I left my conference badge in San Francisco

If business travel has helped ruin Las Vegas for me (downtown LV excluded), it’s had the opposite effect with San Francisco. With this week’s trek to Google I/O in the books, I’ve now had at least one work trip a year there for the past dozen years–and the only part of the experience I dread is being reminded that the days of quality $100-a-night hotels near Union Square are gone.

Departing SFOAs a city, San Francisco has many of the qualities I look for: walkability, history, beautiful architectural and natural scenery, diverse dining from food trucks to white-tablecloth establishments, a pleasant climate, and a subway that goes direct to the airport.

Even the flights are good: The approach up the Bay to SFO offers one of the best arrival vistas around even when your plane isn’t landing in parallel with another. (Bonus: When I fly United’s nonstop home to National I have a 50-50 chance of getting the River Visual approach’s even-better rooftop views of the District or Arlington.)

As a journalistic destination, San Francisco allows me the chance to see job-relevant people I otherwise only meet on social media or e-mail.

On the other hand, those job-relevant folks aren’t all newly-wealthy founders or long-wealthy investors. Some are fellow tech reporters who, unlike me, must cope with a frighteningly expensive real-estate market that keeps getting more toxic, courtesy of deranged housing policies founded on entitlement and denial. One unsurprising result: In May, a friend and his family were served with an eviction notice after their landlord elected to cash out by selling their place.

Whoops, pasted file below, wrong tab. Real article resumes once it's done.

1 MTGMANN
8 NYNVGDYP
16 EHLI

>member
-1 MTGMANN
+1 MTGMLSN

So while I enjoy going to the Bay Area as much as ever, I don’t feel so bad about my home being some 2,400 miles east. I do, however, feel bad about judging one of my favorite travel destinations with a version of “nice place to visit, wouldn’t want to live there.”

Re: Reader mail

I started answering e-mail from readers in the summer of 1994, and I’m still not done.

Close-up of OS X Mail’s interface.People keep sending more messages, true, but I’m not sure that I’ve ever reached Inbox Zero with respect to audience correspondence more than a handful of times, none of which followed the invention of blogging and social media.

The sad thing is that even as the tools I use to report and write keep improving, my options for staying on top of reader feedback haven’t advanced much since IMAP e-mail gave me the ability to flag a message for follow-up and see that annotation everywhere I check my mail.

So aside from those occasions when I have the luxury of writing back almost immediately, I still save too many of my replies for a frantic catch-up session, usually staged when I’m trying to finish a workday or during travel-induced idle time.

(Feature request for e-mail developers: Let me bookmark the point in my inbox at which I set aside reader e-mail and should resume answering it when I next have time.)

The “good job!” messages take the least time to reply–you write “thanks” and that’s about it–while I can’t resist taking the time to craft clever, snarky responses to the angrier feedback. That’s not healthy, and yet my colleagues at the Post and I used to debate the best way to reply to an unhinged reader’s spittle-flecked missive. I recall one more diplomatic reporter saying he’d simply write back “You may be right,” while a crankier co-worker half-jokingly suggested “Thanks for reading, as difficult as it must have been.”